Paneech: Coach Slocum and the staff have my respect because of the way they work you guys. When you are around him so much, do you get used to his style?
Perry: I don’t think it is really that hard. It takes some time to adjust. Nobody wants to make a mistake, but we are all human and we all make mistakes. Coach Slocum will let you know two different ways – and if you make the same mistake again, be ready for it because he will get on you for it. As a person, he does his best to make sure that everyone is in tune. Some guys he talks lightly to, others he can be more aggressive with. He knows when he does that, he is sending the message to get in tune, to be more focused and play better as a team.
Paneech: You are losing a couple of good players, and this season is not over yet, by any means. Take a gander forward and tell me what to expect next season.
Perry: I see a lot of guys coming back and trying to get better. Shawn [Amiker] has really improved, Josh [Chojnacki] and Fletch [Fletcher Larson] have gotten better, and Mike Podolsky has probably shown the most improvement along with DJ [Cole]. Ash and DB give us a lot and we are going to need guys to step up and fill those roles. I think we have a good recruiting class coming in too. It’s a bunch of hungry guys who want to get better.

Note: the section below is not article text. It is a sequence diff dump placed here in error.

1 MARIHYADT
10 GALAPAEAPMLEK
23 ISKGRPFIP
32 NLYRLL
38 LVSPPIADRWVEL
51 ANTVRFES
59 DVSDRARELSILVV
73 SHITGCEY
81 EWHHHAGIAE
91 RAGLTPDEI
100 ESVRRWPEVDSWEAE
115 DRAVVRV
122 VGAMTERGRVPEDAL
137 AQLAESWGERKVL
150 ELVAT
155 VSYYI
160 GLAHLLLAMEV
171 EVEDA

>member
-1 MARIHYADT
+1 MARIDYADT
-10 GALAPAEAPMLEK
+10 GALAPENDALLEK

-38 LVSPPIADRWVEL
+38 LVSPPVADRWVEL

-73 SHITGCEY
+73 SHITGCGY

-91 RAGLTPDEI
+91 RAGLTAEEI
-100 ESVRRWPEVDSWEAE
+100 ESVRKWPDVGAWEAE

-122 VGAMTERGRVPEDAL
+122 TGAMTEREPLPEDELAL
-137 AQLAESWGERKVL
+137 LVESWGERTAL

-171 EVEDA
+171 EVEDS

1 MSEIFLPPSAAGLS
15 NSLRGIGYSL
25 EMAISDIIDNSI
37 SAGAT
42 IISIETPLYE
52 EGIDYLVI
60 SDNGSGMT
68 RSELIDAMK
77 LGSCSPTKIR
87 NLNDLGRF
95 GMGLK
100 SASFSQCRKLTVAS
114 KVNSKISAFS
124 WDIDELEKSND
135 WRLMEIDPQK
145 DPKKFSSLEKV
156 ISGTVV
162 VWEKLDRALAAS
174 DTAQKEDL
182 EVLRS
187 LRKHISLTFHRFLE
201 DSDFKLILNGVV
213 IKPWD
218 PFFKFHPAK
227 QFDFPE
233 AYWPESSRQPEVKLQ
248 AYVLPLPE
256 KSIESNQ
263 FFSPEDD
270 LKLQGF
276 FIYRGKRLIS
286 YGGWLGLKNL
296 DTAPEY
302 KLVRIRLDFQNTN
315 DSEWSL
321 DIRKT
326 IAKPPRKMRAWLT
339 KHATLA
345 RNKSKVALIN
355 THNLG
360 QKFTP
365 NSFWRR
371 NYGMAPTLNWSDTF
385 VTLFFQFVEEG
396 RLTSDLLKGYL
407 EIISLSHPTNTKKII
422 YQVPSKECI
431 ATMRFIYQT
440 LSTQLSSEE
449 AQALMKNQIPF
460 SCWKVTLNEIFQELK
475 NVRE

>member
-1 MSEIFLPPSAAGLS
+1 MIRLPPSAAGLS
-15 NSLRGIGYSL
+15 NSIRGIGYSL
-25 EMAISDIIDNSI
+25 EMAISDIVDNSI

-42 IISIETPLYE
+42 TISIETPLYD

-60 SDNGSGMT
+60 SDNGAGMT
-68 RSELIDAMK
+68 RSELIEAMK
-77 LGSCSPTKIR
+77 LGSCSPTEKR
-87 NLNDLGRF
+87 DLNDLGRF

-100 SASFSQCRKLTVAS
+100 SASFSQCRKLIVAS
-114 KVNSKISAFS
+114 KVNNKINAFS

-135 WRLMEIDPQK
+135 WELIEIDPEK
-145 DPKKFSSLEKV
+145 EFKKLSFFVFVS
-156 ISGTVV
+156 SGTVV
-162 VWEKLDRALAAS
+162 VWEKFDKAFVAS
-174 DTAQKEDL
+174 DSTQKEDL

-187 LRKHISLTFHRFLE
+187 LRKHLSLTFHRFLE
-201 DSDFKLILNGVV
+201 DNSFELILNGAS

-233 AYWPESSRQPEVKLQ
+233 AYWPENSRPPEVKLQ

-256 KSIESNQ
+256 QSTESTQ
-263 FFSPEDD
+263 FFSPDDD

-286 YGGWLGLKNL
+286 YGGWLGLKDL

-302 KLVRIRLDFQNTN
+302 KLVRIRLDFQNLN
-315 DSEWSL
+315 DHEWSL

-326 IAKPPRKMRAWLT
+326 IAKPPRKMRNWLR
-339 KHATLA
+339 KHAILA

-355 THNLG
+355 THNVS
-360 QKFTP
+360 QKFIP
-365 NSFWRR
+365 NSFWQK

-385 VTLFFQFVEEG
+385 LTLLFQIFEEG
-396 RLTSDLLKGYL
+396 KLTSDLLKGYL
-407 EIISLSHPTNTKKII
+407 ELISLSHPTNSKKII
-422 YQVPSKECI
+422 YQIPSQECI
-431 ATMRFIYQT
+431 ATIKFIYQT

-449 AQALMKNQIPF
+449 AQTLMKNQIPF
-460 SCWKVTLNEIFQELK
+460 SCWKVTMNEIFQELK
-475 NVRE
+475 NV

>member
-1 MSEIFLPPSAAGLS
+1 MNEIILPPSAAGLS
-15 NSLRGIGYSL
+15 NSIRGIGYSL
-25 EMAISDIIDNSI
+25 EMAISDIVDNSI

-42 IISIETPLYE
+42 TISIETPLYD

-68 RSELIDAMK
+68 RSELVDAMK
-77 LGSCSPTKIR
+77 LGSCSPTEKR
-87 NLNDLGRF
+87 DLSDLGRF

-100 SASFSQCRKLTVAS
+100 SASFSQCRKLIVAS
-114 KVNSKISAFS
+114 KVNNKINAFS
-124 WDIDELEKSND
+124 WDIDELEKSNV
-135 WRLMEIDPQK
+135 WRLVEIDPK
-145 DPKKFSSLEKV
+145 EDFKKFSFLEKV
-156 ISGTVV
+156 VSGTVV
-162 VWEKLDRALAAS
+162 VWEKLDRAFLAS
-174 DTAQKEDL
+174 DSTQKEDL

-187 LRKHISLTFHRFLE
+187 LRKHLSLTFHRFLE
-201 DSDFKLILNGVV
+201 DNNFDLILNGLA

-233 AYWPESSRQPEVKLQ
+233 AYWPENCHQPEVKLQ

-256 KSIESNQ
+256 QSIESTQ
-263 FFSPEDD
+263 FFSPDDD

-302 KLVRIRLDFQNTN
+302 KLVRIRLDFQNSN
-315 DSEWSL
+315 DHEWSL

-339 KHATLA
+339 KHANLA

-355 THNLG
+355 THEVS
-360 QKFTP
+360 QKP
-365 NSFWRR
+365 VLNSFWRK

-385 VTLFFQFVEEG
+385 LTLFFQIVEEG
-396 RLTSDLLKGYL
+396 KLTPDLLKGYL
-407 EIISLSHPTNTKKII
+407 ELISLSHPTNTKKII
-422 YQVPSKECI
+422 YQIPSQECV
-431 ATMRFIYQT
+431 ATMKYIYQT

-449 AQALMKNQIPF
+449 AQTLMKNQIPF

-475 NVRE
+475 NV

Paneech: I will always remember last year at Akron. You drove a crowded lane and dunked over a much bigger player. Do you envision your finish when driving or do you create once you leave the ground?
Perry: I think it is just natural God-given ability. I try to have the mindset to play aggressively each game. What goes through my mind trickles its way through my whole body, so it is a mental thing. My athleticism catches people off-guard. If I am getting chased on a fast break, the person chasing me is thinking about getting an easy block. Most of the time it isn’t. I like that underdog feeling, where I can rise up and use an extra spurt of confidence to get it done.
Paneech: Big difference between Youngstown and Florida. Besides the weather, what is different here?